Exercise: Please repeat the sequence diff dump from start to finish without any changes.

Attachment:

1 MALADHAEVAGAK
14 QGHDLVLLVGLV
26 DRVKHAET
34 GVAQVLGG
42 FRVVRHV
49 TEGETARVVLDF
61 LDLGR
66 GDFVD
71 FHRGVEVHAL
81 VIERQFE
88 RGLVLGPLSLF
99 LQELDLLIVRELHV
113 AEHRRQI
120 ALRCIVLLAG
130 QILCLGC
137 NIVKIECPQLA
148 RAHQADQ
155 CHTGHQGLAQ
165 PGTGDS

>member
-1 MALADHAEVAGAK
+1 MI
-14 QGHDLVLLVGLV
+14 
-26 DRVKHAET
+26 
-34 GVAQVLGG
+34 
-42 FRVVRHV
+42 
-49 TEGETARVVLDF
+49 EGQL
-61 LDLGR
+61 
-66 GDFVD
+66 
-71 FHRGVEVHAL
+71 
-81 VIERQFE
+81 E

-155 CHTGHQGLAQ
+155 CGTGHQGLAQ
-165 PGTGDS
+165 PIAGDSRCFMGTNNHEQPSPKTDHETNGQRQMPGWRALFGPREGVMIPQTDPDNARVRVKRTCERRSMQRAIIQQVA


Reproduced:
1 MALADHAEVAGAK
14 QGHDLVLLVGLV
26 DRVKHAET
34 GVAQVLGG
42 FRVVRHV
49 TEGETARVVLDF
61 LDLGR
66 GDFVD
71 FHRGVEVHAL
81 VIERQFE
88 RGLVLGPLSLF
99 LQELDLLIVRELHV
113 AEHRRQI
120 ALRCIVLLAG
130 QILCLGC
137 NIVKIECPQLA
148 RAHQADQ
155 CHTGHQGLAQ
165 PGTGDS

>member
-1 MALADHAEVAGAK
+1 MI
-14 QGHDLVLLVGLV
+14 
-26 DRVKHAET
+26 
-34 GVAQVLGG
+34 
-42 FRVVRHV
+42 
-49 TEGETARVVLDF
+49 EGQL
-61 LDLGR
+61 
-66 GDFVD
+66 
-71 FHRGVEVHAL
+71 
-81 VIERQFE
+81 E

-155 CHTGHQGLAQ
+155 CGTGHQGLAQ
-165 PGTGDS
+165 PIAGDSRCFMGTNNHEQPSPKTDHETNGQRQMPGWRALFGPREGVMIPQTDPDNARVRVKRTCERRSMQRAIIQQVA